You don’t. Worry about your own work and move on when there’s a chance. It’s not your show, so don’t try to direct it from your head.
Do the people on the team share your opinion? Probably not, so don’t worry about them. Does the audience like the shows? If not, the show won’t survive. But if the audience does — which I suspect they do — then try and figure out what the show is doing right.
You sound like people who complain that SNL is a bad show. It’s easy to find people who wonder out loud “How can that show be rewarded with its long term success when it (pick one: focuses so much on dumb pop culture, caters to a young audience, runs popular characters into the ground with little variation)?” Rather than figuring out why it is that SNL is the most successful sketch show in American (world?) history (ah, it focuses on the pop culture everyone is talking about, it’s one of the few shows with talent catering to a young audience, it repeats its popular characters).
What I’m saying: You’re being too harsh. The judge who lives in your brain is being given too much power. It will turn on you in times of low confidence and you won’t be able to recover and you’ll quit. Practice compassion and empathy. This paragraph is perhaps too new agey to be accepted at face value, but I suggest you take this advice if you want to be happy doing creative things.
POST SCRIPT (added a few hours after posting): Ugh, I jumped on this in too hostile a manner, which is hypocritical. Though I mean what I say above I want to add that I am sympathetic with the frustration this person expresses. It is frustrating to see people take for granted a good show or a good time slot, etc. I do understand that. But the “judge” thing I speak of —- I know this from experience. If you indulge the part of your brain that is scanning someone else’s show and demanding that it be improved or fixed and wanting to punish those who fall short — that part of your brain will get stronger and turn on you in ways you do not realize. This is the same point but I wanted to add that I also have the feelings you express but I’ve learned they are a red flag to be dealt with in my head for my own sake!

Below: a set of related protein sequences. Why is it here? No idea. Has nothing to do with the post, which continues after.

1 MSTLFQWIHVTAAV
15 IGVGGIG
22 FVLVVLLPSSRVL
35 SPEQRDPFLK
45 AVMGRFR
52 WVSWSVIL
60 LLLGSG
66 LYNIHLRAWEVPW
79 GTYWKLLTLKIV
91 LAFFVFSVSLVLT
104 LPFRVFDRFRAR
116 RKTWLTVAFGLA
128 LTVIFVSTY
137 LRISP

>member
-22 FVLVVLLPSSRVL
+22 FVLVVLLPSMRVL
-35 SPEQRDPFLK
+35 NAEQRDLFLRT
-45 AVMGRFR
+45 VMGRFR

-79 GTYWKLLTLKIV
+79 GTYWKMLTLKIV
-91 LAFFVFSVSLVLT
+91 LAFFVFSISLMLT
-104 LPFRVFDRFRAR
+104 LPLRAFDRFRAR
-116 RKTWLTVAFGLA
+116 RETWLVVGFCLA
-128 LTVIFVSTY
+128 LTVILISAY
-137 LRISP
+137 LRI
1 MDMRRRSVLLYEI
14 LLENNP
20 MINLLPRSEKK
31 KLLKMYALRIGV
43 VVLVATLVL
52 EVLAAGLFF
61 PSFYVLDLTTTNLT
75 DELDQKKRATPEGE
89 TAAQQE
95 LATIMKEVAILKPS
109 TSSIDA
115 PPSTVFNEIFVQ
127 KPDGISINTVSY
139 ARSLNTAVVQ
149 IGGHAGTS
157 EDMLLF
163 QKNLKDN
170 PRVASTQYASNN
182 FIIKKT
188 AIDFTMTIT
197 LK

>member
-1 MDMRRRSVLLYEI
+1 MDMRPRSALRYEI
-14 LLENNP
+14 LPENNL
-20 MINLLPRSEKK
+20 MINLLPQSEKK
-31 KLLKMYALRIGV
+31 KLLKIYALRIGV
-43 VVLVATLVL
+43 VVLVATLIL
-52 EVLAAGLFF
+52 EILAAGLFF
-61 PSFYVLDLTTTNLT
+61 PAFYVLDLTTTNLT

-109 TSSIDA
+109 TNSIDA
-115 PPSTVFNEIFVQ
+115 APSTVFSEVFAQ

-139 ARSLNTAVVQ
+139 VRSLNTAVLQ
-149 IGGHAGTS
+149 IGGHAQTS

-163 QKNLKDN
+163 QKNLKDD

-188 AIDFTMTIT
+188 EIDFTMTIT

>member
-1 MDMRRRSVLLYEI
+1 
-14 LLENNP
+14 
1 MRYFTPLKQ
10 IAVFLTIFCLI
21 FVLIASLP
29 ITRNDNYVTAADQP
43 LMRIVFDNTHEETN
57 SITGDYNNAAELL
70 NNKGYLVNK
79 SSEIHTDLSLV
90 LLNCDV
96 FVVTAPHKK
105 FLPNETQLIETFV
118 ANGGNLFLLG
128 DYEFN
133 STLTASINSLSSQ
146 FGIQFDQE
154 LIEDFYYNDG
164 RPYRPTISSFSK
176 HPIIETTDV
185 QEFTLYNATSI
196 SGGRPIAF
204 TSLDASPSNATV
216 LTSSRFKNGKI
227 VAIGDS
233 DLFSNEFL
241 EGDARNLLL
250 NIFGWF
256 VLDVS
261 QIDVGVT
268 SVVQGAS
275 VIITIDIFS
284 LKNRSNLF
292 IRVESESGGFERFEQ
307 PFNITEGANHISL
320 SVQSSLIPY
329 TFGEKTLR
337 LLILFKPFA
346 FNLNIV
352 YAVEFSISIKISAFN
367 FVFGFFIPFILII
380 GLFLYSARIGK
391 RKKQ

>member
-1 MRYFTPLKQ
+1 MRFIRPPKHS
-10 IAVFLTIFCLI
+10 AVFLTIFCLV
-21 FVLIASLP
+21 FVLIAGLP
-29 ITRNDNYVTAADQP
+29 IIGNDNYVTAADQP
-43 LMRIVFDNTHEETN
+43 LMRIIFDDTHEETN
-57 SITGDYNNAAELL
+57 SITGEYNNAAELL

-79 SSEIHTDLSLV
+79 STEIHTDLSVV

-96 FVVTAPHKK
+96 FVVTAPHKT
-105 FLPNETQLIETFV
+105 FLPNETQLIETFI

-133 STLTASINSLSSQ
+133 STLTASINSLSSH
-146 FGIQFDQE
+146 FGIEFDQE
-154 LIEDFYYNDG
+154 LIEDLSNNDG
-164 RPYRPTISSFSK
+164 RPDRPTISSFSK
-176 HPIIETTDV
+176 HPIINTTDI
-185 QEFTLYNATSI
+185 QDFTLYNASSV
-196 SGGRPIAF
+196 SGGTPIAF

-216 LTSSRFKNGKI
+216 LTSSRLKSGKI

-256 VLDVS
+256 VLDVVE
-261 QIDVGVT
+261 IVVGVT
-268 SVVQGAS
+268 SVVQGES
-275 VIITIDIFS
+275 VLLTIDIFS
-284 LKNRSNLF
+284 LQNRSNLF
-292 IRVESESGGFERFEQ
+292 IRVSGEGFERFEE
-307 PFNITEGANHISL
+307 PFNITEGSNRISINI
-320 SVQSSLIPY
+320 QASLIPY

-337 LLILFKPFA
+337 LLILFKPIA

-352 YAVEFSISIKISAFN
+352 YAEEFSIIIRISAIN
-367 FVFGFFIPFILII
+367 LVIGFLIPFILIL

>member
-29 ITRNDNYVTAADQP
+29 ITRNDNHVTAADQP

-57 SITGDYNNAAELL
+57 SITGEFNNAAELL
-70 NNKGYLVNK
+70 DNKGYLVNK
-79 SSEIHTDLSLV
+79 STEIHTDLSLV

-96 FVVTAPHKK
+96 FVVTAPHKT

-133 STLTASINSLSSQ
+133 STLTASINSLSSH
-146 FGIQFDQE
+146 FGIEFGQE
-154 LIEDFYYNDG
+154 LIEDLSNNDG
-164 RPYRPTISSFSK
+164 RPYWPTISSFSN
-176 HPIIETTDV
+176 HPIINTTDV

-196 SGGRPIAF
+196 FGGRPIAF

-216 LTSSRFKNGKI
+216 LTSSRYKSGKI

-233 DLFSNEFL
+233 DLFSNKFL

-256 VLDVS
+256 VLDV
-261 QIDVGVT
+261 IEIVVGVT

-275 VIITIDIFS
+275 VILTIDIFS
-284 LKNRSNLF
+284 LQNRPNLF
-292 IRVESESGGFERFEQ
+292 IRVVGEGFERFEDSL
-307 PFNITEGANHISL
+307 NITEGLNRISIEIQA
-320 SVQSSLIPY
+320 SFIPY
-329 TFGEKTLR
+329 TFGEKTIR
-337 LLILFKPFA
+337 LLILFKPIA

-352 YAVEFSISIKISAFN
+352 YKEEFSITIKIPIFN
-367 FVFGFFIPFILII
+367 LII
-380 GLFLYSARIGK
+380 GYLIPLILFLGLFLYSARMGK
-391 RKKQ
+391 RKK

I really, really want to hang out and maybe have a beer with Will Hines.
There’s a lot of preparation happening for the fall season at Montreal Improv because it’s going to be packed!! I’m very excited for everything on the horizon and I hope you are too. Below is a brief outline of some of the things you really gotta know about. If you have any questions, don’t hesitate to email me at email@example.com.
Do you let yourself make mistakes?
This morning I took out a sketchpad and some felt tip markers. I didn’t have a clear idea of what I want to create yet, but I touched the tip to the paper nonetheless. As I was drawing, a slip of my hand threw off my design and I was forced to re-adapt. As I worked around the “error”, I was transported back to a time in fourth grade…
The assignment was simple. Everyone was given a blank cardboard umbrella and was told to paint it with a design of their creation. At the end of class, I handed in a bright red umbrella with big black polka dots.
"Lovely," Mrs. Boone said. "Were you inspired by ladybugs?"
I explained to her that actually, I had a different idea, but as I was painting a big black blob of paint fell on my umbrella and I was forced to change my pattern.
"I like it," she said. "You used a mistake instead of letting it ruin your project."
The moment has stuck with me forever because of the impact her words had on me. The thing is, I never thought of the big black blob as a “mistake” until she said it was. To me, it was simply a thing that had happened, and I adapted accordingly.
Thinking back on the moment this morning, I realized that this is the essence of improv. You simply start something and keep moving in whatever direction it takes you. There are no “mistakes” unless we call them that way.